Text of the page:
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Reactor Reax Top Stories - Five Facts That Sink Nuclear PowerSalem-News.com
"Reactor Reax" is brought to you by Physicians for Social Responsibility.
(WASHINGTON DC) - 5 Facts That Sink Nuclear Power, Motley Fool, February 21, 2013. "There's a reason natural gas, wind, and solar power are now the most popular new power generation assets in the U.S. -- they're cost effective. One thing that nuclear advocates never fully discuss is the cost of a nuclear plant or how much the power coming out of it will cost.If you think government subsidies are bad in wind or solar you haven't seen anything yet. The government explicitly limits the liability nuclear power plant owners have, which is the only way any nuclear plant is ever built. Without limited liability insurers wouldn't touch solar and investors wouldn't give the funding companies need."
Vogtle is progressing but nuclear revival is not, Atlanta Journal-Constitution, February 17, 2013. "The stakes were high for Georgia Power and its parent, Atlanta-based Southern Co., which became responsible for showing the nation that the nuclear industry could build two reactors without major technical problems, delays or cost overruns. Consumers already were on the hook, paying for Georgia Power's $6.1 billion portion of the project through a fee on their monthly utility bills. The $14 billion Vogtle expansion in Waynesboro - one of the largest economic development initiatives in state history - is behind schedule, and the nuclear revival hasn't worked out the way the industry had hoped. Ample supplies of cheap natural gas and the sluggish economy are enemies No. 1 and 2. Widespread extraction of natural gas is making it the fuel of choice for utilities, which have little demand for new power plants in a weak economy."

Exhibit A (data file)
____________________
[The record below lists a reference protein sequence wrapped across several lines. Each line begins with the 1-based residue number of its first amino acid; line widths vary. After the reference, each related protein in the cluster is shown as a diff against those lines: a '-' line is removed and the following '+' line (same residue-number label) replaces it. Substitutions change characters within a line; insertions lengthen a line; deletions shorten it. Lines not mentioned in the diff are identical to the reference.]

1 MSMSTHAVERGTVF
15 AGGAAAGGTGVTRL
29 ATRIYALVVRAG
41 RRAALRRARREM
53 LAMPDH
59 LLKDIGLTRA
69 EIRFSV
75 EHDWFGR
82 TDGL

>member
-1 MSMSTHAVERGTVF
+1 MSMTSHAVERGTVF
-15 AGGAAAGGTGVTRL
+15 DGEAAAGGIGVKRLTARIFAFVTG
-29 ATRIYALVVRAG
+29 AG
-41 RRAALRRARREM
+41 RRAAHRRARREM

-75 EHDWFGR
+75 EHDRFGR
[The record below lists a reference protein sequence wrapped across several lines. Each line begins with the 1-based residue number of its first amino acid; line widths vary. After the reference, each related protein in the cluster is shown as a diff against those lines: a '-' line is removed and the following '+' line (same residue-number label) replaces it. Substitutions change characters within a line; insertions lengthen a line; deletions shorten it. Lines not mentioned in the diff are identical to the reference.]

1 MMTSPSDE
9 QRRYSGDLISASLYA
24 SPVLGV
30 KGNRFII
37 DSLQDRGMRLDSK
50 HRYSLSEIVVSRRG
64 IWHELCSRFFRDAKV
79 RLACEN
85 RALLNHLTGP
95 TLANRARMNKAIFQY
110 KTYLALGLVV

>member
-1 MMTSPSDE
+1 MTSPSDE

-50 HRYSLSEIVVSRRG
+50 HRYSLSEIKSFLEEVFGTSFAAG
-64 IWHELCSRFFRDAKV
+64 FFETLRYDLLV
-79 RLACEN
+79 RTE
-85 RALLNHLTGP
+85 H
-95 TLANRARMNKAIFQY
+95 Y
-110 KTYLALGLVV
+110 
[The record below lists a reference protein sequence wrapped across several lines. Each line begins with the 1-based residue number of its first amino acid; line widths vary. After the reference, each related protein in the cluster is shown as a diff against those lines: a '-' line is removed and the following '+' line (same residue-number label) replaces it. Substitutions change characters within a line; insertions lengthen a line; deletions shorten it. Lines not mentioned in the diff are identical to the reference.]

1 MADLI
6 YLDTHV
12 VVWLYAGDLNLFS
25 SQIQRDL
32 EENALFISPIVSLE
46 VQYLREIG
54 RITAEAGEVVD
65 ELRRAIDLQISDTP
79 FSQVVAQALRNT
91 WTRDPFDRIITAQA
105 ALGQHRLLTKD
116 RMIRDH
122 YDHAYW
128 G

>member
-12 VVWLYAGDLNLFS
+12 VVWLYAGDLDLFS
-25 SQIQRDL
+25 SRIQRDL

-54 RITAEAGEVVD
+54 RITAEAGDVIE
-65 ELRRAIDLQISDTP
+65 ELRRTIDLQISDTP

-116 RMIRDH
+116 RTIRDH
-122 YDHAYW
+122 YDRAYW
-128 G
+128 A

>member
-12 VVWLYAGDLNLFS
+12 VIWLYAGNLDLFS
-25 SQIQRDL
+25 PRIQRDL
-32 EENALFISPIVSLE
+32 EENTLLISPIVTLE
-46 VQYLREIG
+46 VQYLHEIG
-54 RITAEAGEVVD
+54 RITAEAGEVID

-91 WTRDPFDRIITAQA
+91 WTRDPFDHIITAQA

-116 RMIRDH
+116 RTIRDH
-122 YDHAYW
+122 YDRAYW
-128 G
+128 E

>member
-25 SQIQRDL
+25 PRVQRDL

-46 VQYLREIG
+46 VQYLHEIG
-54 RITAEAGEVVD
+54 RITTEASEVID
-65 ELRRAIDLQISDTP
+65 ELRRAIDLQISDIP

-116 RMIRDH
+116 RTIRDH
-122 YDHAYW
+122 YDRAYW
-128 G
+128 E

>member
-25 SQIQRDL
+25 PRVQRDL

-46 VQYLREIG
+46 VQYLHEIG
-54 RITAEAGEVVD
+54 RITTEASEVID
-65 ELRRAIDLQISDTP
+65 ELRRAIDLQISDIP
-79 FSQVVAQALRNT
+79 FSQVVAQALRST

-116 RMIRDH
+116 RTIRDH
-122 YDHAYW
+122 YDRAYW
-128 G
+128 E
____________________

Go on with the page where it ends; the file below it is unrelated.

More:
Florida legislators hope to fix nuclear advance fee law, Tampa Bay Times, February 20, 2013. "Five years ago, Peter Bradford warned that a Florida law allowing utilities to charge customers in advance for nuclear power projects could have 'ruinous economic impacts.' It did. Now Bradford, a former member of the U.S. Nuclear Regulatory Commission, has a message for state lawmakers who today will announce plans to fix the law. They can't. Not in any way that would both significantly help utility customers and still get nuclear plants built, Bradford said. Utilities won't accept changes that shift the financial burden back onto them.
Fla. senators eye changes in nuclear utility rates, Associated Press, February 21, 2013. "Four Republican state senators Thursday announced plans to seek changes in a Florida law that lets utilities charge customers for future nuclear power plant construction even if it never gets built. A House member sponsoring repeal legislation, though, said the Tampa Bay area lawmakers' proposal won't work because it doesn't go far enough and utilities will find a way around their revisions."
Kewaunee Power Station clears hurdle to closing, Green Bay Press Gazette, February 20, 2013. "Midwest Independent System Operators said closure of the Kewaunee Power Station will not hinder electricity reliability, leading owner Dominion Resources Inc. to said it will proceed with plans to shut the nuclear plant in the second quarter.Dominion announced in October it would shut the one-reactor Kewaunee Power Station in spring 2013. It cited the low cost of producing electricity and soon-to-expire agreements for selling the plant's output as reasons for the closing. It had tried for 18 months to sell the plant, but failed to find a buyer."
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